Posted by Ken on May 28, 1998 at 12:01:31:
In response to A Cloudy Subject, written by Marie-Bernadette on May 28, 1998 at 11:20:52
] I had heard about the volcanic eruption disrupting the weather world-wide and wondering how that would have affected the sugaring off of the maple trees. I think it must have extended the season but by how much? You wouldn't happen to know anything about maple syrup would you, Snarkhunter? Your mention of the brillant sunsets and the years 1810-20 being cold were helpful details to me.
Well, I know that I eat maple syrup on pancakes & waffles, to the exclusion of all other condiments (-: As light a grade as I can find; pity that we rarely get anything better than medium amber down here--I suppose you can only find the lightest grades in New England.
I also know that sugaring off requires an extended period of warm days & frosty nights for the trees to produce sap properly, & that the first sap harvested produces the lightest (& finest) syrup. Oh yes, I also know that an average tree produces a gallon of sap, and that 40 gallons of sap boil down to one gallon of syrup. My best guess is that extended cold weather would hamper all of this, but I suppose it might just as well extend the harvest on into June or later. Sorry, you'll have to talk to a real New Englander for a real answer (-:
Most of what I remember on the climate & weather comes from a Scientific American article from, oh, 15 years ago or so. I know it's not much to go on, but patiently searching the indexes of the mag from, say, 1975 to 1990 should locate it for you. If you find it, it will also have a short bibliography of useful material, I dare say.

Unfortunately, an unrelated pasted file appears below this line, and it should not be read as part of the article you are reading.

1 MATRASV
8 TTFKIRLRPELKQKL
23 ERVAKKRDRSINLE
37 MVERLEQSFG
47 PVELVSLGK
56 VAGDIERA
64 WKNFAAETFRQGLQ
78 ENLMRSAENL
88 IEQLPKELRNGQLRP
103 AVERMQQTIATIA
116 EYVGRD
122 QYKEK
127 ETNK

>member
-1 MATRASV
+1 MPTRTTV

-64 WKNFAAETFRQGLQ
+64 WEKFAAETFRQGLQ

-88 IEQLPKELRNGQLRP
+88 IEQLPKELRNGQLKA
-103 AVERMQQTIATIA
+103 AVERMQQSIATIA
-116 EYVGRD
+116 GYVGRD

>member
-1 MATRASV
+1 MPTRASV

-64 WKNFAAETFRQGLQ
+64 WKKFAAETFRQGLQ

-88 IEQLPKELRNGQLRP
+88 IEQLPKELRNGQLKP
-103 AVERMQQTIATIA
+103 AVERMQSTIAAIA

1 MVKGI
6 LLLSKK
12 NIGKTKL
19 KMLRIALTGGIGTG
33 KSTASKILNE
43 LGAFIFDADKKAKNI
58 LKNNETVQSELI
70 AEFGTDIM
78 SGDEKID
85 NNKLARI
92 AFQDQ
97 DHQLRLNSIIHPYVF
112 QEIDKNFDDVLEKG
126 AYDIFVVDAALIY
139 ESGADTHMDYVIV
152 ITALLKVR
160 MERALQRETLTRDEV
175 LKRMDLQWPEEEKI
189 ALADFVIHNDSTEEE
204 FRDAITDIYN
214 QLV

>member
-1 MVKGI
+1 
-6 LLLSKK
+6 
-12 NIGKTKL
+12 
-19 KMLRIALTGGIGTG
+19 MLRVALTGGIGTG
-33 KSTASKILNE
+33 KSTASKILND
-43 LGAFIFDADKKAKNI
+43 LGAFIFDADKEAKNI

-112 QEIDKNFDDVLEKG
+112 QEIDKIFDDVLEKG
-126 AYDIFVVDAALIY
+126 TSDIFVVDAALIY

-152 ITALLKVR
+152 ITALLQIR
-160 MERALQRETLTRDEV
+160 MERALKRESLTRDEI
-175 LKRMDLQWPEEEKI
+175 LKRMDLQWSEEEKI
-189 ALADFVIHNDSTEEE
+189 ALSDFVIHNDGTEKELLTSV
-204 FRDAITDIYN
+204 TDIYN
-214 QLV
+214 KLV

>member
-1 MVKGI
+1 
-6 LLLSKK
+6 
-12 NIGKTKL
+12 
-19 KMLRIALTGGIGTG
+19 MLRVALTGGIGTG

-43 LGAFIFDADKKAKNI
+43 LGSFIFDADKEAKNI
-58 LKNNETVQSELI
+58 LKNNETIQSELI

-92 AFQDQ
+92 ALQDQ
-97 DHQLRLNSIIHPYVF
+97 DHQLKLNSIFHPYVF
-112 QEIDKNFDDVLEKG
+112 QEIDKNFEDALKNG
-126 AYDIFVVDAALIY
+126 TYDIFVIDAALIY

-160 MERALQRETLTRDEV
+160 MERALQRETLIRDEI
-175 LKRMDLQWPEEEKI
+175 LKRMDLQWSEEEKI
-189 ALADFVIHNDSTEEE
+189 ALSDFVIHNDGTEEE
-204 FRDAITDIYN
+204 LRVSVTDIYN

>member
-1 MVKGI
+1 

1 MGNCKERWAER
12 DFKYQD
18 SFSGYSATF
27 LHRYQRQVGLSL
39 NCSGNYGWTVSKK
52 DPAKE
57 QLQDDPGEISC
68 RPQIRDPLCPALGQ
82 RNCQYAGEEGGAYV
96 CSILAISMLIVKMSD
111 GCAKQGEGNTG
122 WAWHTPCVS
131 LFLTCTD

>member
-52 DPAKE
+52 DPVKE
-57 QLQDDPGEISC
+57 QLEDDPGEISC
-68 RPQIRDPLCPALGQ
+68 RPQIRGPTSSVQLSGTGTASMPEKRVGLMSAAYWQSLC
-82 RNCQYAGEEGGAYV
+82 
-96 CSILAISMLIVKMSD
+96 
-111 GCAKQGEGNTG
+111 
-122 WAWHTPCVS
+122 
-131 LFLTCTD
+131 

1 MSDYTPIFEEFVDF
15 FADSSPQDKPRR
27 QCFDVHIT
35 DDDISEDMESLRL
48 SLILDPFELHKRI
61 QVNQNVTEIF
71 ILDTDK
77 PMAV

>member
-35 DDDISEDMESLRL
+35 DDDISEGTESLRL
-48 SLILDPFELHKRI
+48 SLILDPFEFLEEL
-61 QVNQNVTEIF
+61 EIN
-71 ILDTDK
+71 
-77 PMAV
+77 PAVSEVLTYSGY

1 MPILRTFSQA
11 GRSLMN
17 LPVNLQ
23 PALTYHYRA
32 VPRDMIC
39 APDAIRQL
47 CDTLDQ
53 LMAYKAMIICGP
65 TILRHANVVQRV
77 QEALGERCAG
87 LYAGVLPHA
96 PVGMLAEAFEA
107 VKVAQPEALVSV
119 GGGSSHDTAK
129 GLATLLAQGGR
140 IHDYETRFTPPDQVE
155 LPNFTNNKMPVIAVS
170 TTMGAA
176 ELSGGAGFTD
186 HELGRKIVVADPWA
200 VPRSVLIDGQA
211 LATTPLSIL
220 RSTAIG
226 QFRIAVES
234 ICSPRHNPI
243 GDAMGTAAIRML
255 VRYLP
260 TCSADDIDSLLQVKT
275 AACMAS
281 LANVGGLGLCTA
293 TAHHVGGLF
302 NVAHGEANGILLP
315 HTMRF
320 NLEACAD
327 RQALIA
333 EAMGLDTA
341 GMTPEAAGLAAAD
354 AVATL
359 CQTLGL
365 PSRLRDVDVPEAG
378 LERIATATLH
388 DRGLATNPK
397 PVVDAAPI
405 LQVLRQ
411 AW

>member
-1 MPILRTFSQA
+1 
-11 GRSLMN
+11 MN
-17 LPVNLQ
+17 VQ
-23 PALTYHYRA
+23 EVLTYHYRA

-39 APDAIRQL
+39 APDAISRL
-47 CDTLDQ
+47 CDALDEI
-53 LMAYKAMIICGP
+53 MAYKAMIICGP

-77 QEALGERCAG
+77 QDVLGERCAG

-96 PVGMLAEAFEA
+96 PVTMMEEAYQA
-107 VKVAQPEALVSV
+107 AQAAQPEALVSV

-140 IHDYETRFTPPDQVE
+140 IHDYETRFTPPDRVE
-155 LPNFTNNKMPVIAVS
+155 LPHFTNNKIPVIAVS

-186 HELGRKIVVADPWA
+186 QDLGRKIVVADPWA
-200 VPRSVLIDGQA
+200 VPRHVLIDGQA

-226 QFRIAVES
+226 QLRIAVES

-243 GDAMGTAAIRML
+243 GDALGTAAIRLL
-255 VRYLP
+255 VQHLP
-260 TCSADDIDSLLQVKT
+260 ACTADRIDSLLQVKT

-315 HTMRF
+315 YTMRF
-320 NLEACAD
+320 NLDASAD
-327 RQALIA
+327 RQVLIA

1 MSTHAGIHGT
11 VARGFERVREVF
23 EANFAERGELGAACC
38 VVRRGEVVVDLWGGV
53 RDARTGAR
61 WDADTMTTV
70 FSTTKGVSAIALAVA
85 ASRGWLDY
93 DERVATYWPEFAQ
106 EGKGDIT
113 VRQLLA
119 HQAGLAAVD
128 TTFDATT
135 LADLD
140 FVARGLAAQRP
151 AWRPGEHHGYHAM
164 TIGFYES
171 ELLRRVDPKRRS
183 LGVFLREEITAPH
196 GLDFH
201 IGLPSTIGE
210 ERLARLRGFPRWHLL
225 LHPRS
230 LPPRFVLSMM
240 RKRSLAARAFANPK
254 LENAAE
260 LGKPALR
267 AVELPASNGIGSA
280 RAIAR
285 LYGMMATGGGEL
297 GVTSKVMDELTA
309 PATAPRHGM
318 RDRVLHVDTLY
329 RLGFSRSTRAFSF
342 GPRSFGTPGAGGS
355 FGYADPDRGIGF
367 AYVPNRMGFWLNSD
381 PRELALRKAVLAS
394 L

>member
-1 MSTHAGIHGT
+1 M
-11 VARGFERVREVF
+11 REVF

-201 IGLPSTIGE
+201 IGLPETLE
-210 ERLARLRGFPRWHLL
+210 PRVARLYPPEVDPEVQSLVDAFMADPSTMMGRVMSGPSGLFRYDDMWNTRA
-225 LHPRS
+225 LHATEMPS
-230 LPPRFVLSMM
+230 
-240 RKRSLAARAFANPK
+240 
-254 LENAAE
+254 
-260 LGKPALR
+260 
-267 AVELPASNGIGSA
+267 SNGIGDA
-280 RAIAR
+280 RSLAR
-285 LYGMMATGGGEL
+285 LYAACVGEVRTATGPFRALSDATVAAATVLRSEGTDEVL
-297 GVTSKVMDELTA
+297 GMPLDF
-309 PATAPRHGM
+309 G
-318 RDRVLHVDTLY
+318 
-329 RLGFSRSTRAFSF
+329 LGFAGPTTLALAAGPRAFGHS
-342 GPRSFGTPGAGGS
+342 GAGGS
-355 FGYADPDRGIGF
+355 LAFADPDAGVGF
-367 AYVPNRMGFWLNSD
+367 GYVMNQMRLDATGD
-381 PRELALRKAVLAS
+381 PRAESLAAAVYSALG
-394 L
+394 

The sunsets are a little on faith; however, if the milder affair of Krakatoa & the almost insignificant affair of Mt. St. Helens can produce brilliant ones, it is inconceivable to me they didn't have 'em in 1816 & 1817. (I vaguely remember the article talking about them I think, but only vaguely, so I might be extrapolating memory wise.) Of course, no one at the time knew why things were so cold (or sunsets so beautiful), so mentioning the volcano would be anachronistic, IMHO. Also, you'd get better descriptions of the sky from contemporary accounts of Krakatao, when people did realize what the dust was doing. So you could fudge it a little.
The article didn't have an explanation for why the decade was abnormally cold, I don't think, but did suggest that Tambura combined with a natural cycle to make 1816 so unusual in the annals.
- English Summer, 1816 Caroline 12:53:48 6/02/98 (2)
- Turner and sunsets Linden 19:55:03 5/28/98 (0)
- Thank you very much, sir (nfm) Marie-Bernadette 13:02:45 5/28/98 (0)
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